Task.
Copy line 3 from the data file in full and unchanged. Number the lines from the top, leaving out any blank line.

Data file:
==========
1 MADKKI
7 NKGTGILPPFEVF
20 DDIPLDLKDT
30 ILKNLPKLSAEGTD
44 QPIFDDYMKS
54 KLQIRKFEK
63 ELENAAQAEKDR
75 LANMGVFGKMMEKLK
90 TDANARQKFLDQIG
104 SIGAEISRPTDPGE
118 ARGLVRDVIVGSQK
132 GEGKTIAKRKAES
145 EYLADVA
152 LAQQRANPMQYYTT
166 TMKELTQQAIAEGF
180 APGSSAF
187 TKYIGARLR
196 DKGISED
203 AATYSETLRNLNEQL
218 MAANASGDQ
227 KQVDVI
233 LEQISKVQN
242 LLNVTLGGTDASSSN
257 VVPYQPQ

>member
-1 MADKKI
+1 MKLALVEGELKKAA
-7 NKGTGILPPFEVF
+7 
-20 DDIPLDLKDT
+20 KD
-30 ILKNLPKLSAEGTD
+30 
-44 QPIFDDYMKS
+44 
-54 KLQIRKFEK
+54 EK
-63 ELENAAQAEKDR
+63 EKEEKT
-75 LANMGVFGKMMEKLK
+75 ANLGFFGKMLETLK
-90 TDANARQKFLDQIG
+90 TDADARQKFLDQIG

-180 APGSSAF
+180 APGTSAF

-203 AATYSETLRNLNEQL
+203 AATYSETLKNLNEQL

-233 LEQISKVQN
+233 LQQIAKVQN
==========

20 DDIPLDLKDT